Home   Bury St Edmunds   News   Article

Subscribe Now

Bury St Edmunds historian Martyn Taylor looks at the tragic shipwreck of HMS Birkenhead which claimed the lives of dozens of Suffolk soldiers but which spawned the phrase ‘women and children first’

Fifty five names, all privates, followed by ‘Erected by the officers past and present, NCOs and men of (12th) The Suffolk Regiment’. No officers are listed.

As they steamed out of Simons Bay near Cape Town, the last port of call for the Birkenhead was to be Port Elizabeth, where these soldiers and others from 10 different regiments were to disembark to fight in the Eighth Xhosa War.

The HMS Birkenhead memorial in St Mary's Church, Bury
The HMS Birkenhead memorial in St Mary's Church, Bury

As the ship, a steam frigate, rounded the Cape of Good Hope, South Africa, barely 40 miles from Cape Town it struck an uncharted rock. Maybe its captain, Robert Salmond, was sailing too close to the shore; suffice to say the ship started sinking quickly, eventually breaking in two. He gave the order for those who could to save their lives.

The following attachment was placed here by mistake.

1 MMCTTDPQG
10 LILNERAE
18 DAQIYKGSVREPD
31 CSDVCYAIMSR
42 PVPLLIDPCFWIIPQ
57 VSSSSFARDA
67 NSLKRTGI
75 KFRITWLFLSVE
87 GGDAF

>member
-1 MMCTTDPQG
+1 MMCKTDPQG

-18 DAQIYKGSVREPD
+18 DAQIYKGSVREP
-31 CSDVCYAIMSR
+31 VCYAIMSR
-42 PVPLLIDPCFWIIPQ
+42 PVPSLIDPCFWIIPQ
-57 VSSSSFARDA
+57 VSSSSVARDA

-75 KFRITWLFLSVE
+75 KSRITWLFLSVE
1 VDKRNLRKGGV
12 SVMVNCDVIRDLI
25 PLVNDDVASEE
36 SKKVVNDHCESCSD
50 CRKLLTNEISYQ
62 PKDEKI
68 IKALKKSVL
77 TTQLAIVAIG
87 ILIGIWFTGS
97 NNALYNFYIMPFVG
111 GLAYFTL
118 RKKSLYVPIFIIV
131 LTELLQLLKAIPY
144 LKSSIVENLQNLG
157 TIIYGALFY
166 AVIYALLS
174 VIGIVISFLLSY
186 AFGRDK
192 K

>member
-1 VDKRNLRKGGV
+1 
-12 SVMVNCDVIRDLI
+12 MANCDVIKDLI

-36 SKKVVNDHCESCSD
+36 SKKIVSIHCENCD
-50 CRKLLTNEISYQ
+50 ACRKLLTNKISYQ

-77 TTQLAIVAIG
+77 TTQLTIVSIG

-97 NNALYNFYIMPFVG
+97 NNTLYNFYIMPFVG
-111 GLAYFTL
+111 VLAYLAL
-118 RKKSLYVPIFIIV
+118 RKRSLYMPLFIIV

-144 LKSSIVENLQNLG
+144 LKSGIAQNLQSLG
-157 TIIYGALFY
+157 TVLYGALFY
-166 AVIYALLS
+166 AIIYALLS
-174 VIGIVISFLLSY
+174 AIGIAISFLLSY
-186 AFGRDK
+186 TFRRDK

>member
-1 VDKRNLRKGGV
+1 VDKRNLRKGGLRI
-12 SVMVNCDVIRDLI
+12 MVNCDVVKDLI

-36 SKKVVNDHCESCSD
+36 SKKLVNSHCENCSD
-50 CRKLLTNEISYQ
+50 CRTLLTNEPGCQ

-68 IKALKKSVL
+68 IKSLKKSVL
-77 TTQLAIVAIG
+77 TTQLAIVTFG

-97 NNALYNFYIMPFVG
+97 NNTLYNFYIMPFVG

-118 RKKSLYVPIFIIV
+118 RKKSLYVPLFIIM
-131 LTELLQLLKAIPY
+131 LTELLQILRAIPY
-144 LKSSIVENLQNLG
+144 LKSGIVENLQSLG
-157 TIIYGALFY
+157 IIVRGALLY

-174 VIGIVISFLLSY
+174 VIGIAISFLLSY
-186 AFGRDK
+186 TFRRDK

However Colonel Seton, officer in charge of the troops, made it clear that if they rushed to the only lifeboats that could be launched the women and children on board would be lost. The men, some in a state of undress, lined up to attention as the lifeboats with the women and children left the stricken ship. No one broke ranks.

As the ship sank, the cavalry horses were released hopefully to swim to shore, as did some of the men, but many men suffered the horrible fate of being eaten alive by sharks or by drowning.

Of the 643 people on board, only 193 survived.

At a subsequent inquiry no blame could be attached to anyone as all senior officers on board perished. Whether the order ‘women and children first’ was ever issued is unknown, but today it is recognised as The Birkenhead Drill, though it has no basis under maritime law. In Cape Town naval museum there are many poignant mementos that have been brought up from the wreck including cap badges. It is now listed as a war grave.

Martyn Taylor
Martyn Taylor

-- Martyn Taylor is a local historian, author and Bury Tour Guide. His latest book, Bury St Edmunds Through Time Revisited, is widely available.